Even on Facebook parents need immunity to embarrassment

My mum had superhuman powers when I was a kid.

When I was about eight, a friend and I would play spies on our council estate.

We’d use the poorly designed walkways as our lookout posts, and the labyrinth of corridors were the motorways for our high-speed chases.

The fun we were having was obviously lost on the angry older lady who lived on the corridor we raced down.

She opened her door and shouted at us to stop running and making so much noise.

My friend shouted back colourfully, suggesting she go back into her flat and leave us alone.

We ran off laughing and I felt like a gangster.

I got home to find my mum waiting and angry. She knew what I’d done, who I’d been with and what had been said.

At the time I had no idea how she had become so well informed so quickly, but in later years she explained that she’d been informed by the estate’s internal communications system – her network of other mothers and friends who picked up the phone and let her know what I was up to.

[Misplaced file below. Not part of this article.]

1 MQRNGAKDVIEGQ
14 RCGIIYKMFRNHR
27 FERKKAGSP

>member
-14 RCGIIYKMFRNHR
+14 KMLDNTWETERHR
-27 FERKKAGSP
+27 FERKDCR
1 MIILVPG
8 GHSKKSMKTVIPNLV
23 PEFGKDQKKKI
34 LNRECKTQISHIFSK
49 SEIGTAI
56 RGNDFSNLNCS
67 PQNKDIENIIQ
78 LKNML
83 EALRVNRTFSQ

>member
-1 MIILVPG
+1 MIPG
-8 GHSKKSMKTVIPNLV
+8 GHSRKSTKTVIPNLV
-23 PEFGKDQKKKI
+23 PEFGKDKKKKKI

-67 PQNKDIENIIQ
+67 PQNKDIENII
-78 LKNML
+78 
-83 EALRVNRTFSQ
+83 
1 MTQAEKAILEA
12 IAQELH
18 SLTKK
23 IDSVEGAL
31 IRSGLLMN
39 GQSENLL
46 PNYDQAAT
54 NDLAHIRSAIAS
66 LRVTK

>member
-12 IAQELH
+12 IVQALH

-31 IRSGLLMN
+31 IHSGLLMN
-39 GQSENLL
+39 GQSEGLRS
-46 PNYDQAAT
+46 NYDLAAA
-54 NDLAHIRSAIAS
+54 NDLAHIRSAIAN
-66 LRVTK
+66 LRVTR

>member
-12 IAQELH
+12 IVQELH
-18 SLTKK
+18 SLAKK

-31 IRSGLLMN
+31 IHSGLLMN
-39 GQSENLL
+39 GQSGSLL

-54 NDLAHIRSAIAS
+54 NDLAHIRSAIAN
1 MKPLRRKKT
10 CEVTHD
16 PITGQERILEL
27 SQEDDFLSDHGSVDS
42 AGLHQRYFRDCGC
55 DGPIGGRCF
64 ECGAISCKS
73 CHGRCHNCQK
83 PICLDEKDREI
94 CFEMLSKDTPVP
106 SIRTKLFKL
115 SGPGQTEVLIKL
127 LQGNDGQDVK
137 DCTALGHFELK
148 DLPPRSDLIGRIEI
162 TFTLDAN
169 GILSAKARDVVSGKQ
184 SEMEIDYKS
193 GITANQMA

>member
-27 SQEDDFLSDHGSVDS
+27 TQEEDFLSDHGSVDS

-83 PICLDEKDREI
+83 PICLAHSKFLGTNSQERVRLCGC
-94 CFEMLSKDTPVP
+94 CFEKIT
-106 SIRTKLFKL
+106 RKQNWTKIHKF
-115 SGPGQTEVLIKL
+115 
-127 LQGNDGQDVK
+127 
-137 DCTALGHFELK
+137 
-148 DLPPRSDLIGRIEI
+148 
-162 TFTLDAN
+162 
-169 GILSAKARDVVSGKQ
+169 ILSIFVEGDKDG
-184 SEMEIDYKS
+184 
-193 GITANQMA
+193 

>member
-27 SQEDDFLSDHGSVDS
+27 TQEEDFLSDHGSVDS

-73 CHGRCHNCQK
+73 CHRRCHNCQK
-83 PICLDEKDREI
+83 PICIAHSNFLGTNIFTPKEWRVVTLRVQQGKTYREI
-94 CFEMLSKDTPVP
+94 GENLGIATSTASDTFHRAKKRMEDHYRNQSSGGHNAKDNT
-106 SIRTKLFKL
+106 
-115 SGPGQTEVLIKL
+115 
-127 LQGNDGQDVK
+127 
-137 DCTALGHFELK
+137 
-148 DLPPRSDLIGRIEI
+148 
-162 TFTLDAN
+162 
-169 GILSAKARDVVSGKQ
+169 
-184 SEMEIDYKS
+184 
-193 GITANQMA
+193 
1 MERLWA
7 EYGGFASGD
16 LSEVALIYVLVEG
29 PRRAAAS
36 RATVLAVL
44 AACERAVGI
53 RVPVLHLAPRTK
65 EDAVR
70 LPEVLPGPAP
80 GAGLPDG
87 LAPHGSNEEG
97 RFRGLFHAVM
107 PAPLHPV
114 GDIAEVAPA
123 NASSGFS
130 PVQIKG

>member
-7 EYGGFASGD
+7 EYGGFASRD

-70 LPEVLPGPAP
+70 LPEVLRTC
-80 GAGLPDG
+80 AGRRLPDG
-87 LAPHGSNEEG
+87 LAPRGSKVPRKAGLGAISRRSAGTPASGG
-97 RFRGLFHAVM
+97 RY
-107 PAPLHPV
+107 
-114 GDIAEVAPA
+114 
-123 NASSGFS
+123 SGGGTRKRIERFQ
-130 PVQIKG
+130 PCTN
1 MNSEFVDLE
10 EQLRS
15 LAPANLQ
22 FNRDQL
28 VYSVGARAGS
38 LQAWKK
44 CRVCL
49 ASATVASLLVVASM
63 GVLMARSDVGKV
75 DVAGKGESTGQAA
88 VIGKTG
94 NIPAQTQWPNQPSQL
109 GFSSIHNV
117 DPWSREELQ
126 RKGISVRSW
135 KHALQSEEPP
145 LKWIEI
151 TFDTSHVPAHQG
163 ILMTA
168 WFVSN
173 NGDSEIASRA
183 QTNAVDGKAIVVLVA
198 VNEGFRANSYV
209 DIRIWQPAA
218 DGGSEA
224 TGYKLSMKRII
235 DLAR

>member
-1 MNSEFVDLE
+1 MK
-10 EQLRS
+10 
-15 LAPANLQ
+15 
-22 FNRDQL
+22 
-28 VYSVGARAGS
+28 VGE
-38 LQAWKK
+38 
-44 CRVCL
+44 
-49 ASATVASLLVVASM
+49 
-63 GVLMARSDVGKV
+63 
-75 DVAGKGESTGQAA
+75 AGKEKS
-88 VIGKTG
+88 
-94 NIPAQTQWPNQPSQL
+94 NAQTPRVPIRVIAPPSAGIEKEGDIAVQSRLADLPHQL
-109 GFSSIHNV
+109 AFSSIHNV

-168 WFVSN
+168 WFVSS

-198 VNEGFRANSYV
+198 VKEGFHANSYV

Now, almost 40 years later, a lot has changed. For many children their playground is digital.

Alice Phillips, president of the Girls’ Schools Association, warned at a conference recently that some parents had grown afraid of chastising their children in case the little cherubs embarrassed them on social media.

She went on to claim that parents were becoming less bold and intuitive and instead were constantly second-guessing themselves.

“I find myself increasingly wanting to reach out to them as I believe that parenting has never been as difficult as it is today,” Phillips said.

“Why? Because one’s instincts are constantly challenged and spontaneous confidence dissolves. Today, social media means they are conscious that their every action is the subject of global scrutiny.”

I’m not sure what sort of people send their children to St Catherine’s school in Surrey, where Phillips is head, but parents need to be immune to embarrassment.

The job of a parent is to bring up a well-adjusted, balanced young member of society, not to be “down with the kids”.

Maurice Mcleod is a London-based journalist.

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